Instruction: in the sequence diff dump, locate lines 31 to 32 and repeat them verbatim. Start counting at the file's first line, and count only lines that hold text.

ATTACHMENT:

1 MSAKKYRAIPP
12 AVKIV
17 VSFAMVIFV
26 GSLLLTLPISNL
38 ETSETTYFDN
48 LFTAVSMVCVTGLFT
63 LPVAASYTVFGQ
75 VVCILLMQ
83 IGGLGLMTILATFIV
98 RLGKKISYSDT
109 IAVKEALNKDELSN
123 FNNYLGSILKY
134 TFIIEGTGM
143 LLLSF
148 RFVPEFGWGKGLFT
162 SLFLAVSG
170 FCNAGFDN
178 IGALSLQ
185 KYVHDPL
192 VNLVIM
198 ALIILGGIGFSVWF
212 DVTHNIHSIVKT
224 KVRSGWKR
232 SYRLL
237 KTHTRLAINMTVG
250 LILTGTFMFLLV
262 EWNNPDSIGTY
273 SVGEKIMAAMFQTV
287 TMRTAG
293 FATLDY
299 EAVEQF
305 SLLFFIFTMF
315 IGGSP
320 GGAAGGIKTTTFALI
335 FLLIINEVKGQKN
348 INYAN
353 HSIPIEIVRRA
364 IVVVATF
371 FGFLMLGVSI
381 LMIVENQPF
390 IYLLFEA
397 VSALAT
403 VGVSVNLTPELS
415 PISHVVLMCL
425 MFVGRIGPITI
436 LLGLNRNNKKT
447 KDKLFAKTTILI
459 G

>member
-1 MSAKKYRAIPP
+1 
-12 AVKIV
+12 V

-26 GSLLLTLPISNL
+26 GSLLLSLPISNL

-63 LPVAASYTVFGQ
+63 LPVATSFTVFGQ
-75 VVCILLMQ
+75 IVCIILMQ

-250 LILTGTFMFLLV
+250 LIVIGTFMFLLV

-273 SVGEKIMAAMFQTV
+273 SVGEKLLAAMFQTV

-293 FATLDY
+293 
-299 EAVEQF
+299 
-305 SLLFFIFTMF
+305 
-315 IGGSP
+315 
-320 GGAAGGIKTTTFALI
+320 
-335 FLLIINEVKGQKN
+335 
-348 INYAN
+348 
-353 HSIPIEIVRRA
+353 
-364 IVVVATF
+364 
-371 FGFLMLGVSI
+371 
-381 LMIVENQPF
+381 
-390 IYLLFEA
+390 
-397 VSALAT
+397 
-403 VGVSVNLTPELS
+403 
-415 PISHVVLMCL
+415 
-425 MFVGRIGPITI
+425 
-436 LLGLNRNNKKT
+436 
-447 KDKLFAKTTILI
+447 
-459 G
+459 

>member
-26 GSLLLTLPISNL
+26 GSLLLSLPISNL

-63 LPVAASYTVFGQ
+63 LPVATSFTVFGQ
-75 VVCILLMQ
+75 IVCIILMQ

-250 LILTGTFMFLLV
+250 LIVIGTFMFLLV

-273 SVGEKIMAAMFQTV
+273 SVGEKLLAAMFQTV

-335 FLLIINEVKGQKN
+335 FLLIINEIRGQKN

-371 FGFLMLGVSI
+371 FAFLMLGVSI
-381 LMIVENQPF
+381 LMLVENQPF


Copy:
299 EAVEQF
305 SLLFFIFTMF